Cornell: Botanical illustration pioneer goes from obscurity to online. “Dating back to 1826 and brimming with meticulous descriptions and vivid watercolor illustrations, Nancy Anne Kingsbury Wollstonecraft’s manuscript, ‘Specimens of the Plants and Fruits of the Island of Cuba,’ never saw print in her lifetime despite her attempts at publication. Nearly two centuries later, the lush life she captured can now be admired and downloaded from HathiTrust, where it was shared by Cornell University Library.”
OCLC: National Library of Cuba collection registered in WorldCat to benefit researchers worldwide. “The University of Florida is working with the Biblioteca Nacional de Cuba José Martí (BNCJM), the National Library of Cuba, to register Cuban materials in WorldCat, the most comprehensive global database of library collections, making these resources available to researchers around the world. Through a unique partnership between the BNCJM, the University of Florida and OCLC, 133,000 Cuban titles have been registered in WorldCat. More than 97,000 of these are unique records in WorldCat, and valuable additions to the worldwide library community.”
The Times-Picayune: Carnival season celebrates art of Latin America in New Orleans. “The Latin American Library, a unit of Tulane University’s Howard-Tilton Memorial Library, has been awarded a Digitizing Hidden Special Collections and Archives grant from the Council on Library and Information Resources (CLIR) to support the project Bringing Back the Soaps: The Louis J. Boeri and Minín Bujones Boeri Collection of Cuban American Radionovelas. The project was only one of 14 selected from a total of 125 applications nationwide. The grant awards $229,189 over two years to digitize 36 program titles from the Radionovelas Collection of master audio recordings contained on reel to reel tapes produced between 1963 and 1970. “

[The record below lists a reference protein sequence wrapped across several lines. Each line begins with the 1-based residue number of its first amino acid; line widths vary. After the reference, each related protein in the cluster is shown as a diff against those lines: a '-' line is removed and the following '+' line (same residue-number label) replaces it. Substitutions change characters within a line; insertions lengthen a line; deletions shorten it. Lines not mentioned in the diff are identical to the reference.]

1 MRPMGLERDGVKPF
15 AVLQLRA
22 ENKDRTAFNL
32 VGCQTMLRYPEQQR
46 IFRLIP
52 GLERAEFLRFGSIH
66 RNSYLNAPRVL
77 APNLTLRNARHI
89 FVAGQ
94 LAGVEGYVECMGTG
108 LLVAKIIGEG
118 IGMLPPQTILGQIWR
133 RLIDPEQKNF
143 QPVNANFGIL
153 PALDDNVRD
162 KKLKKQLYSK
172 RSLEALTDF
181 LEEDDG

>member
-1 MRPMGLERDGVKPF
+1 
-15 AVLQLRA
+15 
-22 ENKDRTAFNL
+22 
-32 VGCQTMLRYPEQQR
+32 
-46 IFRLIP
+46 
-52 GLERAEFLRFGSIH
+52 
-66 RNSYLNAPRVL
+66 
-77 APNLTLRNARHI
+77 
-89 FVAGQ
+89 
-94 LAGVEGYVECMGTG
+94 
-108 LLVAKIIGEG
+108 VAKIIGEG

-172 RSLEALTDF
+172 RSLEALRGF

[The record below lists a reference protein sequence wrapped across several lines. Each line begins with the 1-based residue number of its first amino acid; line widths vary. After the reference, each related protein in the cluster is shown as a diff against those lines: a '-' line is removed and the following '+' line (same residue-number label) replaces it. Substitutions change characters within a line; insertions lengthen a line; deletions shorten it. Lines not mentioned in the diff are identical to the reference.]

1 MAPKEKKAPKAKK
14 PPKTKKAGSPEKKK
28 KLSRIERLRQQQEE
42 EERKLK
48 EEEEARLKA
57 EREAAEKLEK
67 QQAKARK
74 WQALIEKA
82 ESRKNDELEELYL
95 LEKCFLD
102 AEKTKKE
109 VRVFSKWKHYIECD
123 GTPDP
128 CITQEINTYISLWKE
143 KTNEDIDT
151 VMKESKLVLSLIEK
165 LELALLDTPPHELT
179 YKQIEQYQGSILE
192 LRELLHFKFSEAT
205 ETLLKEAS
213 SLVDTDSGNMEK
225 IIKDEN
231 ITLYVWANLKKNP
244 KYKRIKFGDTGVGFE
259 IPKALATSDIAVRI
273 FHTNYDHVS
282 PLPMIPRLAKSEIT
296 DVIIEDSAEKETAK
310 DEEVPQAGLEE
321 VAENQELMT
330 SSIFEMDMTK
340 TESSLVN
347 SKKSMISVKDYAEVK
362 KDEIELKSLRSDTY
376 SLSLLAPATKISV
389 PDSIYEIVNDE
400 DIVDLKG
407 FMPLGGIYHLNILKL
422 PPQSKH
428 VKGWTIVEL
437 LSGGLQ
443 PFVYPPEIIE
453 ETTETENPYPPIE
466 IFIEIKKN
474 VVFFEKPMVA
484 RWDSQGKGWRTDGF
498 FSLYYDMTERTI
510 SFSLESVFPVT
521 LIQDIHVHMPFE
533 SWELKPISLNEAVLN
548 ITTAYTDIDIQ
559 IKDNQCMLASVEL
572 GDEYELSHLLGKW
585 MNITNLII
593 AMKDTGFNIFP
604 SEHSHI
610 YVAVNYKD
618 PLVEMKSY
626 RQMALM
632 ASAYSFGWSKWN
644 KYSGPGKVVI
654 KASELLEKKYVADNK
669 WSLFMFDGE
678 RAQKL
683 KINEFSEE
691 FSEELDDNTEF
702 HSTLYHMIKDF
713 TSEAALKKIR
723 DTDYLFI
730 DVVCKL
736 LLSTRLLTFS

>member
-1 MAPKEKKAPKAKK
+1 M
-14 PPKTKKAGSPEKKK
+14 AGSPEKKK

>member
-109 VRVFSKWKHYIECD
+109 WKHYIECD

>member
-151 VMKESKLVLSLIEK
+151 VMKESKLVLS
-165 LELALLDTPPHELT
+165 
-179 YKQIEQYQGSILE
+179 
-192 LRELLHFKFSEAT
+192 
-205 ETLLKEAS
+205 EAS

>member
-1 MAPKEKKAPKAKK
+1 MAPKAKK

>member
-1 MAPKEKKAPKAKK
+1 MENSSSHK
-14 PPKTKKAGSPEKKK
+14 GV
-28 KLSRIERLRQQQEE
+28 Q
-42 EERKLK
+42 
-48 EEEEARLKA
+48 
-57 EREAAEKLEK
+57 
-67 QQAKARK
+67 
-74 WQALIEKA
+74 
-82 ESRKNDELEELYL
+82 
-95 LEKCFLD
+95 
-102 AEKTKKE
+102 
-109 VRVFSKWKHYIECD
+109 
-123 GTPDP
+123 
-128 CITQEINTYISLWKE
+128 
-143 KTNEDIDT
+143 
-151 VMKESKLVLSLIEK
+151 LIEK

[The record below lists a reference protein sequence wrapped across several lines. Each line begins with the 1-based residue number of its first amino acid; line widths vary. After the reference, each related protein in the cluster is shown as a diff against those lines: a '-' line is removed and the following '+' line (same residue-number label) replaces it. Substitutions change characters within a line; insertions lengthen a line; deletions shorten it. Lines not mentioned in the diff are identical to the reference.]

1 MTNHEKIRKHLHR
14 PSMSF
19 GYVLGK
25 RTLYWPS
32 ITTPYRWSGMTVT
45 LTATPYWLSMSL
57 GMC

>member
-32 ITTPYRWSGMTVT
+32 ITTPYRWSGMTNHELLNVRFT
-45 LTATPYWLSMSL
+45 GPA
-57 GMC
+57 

An event at the New Museum, one I am very sorry I will not be able to attend: Art for the Offline Internet. “El Paquete Semanal [the Weekly Package] is a one-terabyte media collection that is aggregated weekly in Cuba and circulated across the country via in-person file sharing. The package usually contains between 15,000 and 18,000 files, including software, sports, soap operas, music, magazines, and more. Though it is often described as a workaround to the widespread lack of internet in Cuba, El Paquete is perhaps better understood as an extension of traditions of physical media circulation that came before it.”
University of Nottingham: Digitally Preserving the Hennessey Collection. “The Centre for Research on Cuba is home to the Hennessy Collection, which is a unique archive of Cuban periodicals from the 1960s through to the 1990s…. A major part of the newspaper collection was folded and stored in boxes for over 50 years, meaning the materials have become extremely delicate and prone to damage if handled. This renders the materials inaccessible by researchers for fear of permanent damage. The Digital Research Team approached Professor Antoni Kapcia to explore how this collection could be digitally preserved and made accessible to all.” Early days yet for this project.
Engadget: Google becomes first foreign internet company to go live in Cuba. “After former President Obama reopened America’s diplomatic relations with Cuba, businesses started looking for opportunities to make inroads to the island nation. Google was one of these, with Obama himself announcing it would come to help set up WiFi and broadband access there. Cuba’s national telecom ETECSA officially inked a deal with Google back in December, and today, they finally switched on the service, making the search giant the first foreign internet live on the island.”
Cuba and Google are rumored to have struck a deal to give Cubans faster Internet. “Google and the Cuban government have struck a deal giving Cubans faster access to the internet giant’s content, two people familiar with the agreement said Friday. Eric Schmidt, chairman of Google’s parent company, will formally sign the deal Monday morning in Havana, the two people said. They spoke on condition of anonymity because the agreement has not yet been publicly announced.”